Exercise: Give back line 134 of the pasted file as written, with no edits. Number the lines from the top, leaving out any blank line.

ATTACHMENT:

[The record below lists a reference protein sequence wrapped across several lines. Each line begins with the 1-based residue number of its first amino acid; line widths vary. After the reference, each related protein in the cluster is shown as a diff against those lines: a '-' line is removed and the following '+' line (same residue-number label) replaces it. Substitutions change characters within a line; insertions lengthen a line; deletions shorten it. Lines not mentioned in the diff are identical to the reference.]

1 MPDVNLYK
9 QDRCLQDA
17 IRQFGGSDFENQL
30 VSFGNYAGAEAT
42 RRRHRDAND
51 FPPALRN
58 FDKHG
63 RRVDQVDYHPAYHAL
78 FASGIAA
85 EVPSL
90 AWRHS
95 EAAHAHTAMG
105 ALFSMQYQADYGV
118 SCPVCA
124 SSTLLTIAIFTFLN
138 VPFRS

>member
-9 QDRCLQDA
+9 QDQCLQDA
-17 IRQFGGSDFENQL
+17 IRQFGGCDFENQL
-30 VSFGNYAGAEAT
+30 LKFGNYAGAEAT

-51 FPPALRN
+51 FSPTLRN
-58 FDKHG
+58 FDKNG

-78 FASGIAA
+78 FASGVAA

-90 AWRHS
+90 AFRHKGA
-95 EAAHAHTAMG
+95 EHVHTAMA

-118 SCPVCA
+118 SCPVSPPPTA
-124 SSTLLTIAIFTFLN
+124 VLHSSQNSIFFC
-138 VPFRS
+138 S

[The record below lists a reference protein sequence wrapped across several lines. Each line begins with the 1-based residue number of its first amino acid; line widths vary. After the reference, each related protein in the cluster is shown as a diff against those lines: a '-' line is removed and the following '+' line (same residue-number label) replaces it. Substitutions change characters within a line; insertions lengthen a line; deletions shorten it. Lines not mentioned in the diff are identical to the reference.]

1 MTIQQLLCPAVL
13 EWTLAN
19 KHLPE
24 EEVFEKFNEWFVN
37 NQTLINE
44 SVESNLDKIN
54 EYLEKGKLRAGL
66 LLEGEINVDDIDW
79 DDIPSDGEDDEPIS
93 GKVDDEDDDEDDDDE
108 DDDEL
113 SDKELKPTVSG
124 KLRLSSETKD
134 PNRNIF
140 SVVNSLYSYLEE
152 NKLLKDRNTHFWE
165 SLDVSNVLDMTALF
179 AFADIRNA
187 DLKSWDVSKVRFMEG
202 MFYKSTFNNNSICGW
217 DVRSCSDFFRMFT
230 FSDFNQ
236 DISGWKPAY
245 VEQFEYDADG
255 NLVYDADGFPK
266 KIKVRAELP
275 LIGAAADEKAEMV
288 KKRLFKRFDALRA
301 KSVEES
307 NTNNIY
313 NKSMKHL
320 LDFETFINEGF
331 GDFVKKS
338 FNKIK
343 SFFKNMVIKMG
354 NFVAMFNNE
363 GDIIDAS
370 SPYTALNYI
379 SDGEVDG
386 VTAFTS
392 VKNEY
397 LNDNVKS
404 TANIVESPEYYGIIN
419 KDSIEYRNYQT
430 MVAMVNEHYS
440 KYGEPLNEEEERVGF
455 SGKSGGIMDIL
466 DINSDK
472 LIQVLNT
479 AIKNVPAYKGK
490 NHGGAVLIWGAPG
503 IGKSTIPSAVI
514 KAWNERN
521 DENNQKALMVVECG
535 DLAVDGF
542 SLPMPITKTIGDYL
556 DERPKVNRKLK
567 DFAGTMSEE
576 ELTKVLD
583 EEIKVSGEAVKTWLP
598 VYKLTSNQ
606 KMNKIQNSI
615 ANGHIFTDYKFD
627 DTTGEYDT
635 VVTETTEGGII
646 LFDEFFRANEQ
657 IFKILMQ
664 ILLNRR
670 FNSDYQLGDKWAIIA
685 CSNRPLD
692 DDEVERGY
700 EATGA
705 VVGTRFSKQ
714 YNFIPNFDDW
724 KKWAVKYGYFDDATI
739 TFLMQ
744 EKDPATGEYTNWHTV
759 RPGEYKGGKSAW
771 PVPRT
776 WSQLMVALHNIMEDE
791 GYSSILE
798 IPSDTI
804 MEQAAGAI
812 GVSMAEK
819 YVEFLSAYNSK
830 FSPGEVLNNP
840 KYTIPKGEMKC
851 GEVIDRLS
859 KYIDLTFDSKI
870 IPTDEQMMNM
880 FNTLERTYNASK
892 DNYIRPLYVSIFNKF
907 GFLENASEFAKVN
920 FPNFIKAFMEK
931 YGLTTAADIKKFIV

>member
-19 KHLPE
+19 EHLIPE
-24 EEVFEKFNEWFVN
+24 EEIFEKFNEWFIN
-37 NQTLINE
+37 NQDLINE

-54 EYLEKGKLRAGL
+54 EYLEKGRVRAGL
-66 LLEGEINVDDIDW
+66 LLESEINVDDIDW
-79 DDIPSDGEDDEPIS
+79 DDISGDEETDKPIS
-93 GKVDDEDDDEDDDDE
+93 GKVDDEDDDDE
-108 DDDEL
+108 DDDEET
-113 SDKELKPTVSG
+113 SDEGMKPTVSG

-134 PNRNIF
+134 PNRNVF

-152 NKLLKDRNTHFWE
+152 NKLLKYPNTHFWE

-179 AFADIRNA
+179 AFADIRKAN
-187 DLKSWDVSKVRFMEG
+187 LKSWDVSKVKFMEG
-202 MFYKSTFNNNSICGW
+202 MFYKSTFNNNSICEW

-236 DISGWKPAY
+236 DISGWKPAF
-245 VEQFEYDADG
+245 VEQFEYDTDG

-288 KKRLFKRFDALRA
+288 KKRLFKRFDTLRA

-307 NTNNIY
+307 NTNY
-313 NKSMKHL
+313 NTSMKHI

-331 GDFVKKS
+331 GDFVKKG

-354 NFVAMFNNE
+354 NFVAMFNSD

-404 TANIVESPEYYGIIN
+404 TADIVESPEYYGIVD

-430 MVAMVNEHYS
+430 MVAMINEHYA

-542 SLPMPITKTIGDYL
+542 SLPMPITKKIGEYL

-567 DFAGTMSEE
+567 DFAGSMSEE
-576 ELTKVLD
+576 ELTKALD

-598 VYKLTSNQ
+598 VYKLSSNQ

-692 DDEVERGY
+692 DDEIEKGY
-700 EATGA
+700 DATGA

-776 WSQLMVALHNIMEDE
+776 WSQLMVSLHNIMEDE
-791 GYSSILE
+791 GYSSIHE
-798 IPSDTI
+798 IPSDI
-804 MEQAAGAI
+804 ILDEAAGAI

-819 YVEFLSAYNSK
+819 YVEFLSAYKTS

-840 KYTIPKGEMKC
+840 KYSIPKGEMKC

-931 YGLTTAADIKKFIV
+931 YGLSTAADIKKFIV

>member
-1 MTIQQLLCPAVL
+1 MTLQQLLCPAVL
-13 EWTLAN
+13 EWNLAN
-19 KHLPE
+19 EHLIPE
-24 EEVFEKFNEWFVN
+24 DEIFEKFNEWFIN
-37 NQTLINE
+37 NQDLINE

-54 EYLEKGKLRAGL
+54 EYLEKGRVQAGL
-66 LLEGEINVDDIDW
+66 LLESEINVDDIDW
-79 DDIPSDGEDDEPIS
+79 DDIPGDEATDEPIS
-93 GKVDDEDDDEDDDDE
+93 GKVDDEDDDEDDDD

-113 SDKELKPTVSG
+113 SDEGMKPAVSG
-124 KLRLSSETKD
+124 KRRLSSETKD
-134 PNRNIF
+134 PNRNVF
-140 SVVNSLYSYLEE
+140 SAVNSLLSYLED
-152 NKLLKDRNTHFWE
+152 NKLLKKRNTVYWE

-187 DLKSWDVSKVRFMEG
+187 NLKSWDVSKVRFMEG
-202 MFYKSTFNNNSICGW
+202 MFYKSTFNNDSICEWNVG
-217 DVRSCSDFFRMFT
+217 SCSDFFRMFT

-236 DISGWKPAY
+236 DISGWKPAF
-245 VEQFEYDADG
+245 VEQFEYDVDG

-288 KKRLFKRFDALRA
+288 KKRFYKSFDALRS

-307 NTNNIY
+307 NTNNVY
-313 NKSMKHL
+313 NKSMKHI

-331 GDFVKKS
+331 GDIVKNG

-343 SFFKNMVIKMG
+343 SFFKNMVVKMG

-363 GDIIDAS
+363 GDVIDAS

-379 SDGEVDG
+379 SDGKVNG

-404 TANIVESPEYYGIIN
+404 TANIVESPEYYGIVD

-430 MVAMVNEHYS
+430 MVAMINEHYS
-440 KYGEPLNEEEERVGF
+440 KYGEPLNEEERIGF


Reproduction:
907 GFLENASEFAKVN